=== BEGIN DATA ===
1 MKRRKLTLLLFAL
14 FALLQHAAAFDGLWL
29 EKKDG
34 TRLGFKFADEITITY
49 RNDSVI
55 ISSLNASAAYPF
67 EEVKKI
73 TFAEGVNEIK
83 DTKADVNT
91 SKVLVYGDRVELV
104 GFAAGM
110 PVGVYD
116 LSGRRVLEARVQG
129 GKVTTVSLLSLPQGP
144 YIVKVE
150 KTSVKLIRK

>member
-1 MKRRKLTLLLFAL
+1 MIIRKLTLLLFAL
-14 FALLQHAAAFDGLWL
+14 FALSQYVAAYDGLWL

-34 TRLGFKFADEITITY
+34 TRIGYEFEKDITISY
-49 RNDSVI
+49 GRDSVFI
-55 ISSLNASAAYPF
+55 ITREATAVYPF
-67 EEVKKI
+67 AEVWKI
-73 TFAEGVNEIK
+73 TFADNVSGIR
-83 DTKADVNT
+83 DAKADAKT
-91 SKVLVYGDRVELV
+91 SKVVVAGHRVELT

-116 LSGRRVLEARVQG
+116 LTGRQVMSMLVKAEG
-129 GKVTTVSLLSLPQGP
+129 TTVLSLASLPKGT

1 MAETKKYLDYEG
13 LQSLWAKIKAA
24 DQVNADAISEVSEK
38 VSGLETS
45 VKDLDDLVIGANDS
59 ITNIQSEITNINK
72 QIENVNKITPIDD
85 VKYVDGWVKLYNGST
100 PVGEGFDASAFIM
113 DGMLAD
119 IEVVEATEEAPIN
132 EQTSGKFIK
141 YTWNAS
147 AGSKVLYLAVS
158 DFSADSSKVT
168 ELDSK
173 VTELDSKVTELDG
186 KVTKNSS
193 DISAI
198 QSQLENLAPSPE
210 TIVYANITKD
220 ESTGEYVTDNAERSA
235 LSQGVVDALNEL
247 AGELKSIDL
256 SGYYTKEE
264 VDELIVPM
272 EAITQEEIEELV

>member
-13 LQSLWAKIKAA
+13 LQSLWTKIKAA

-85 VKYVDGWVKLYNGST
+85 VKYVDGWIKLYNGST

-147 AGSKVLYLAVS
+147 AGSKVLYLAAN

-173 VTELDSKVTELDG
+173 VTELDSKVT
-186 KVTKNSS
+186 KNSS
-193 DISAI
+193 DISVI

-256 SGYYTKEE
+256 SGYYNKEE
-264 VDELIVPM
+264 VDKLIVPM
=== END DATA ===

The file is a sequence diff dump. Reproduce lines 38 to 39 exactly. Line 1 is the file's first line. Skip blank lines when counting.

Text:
-129 GKVTTVSLLSLPQGP
+129 TTVLSLASLPKGT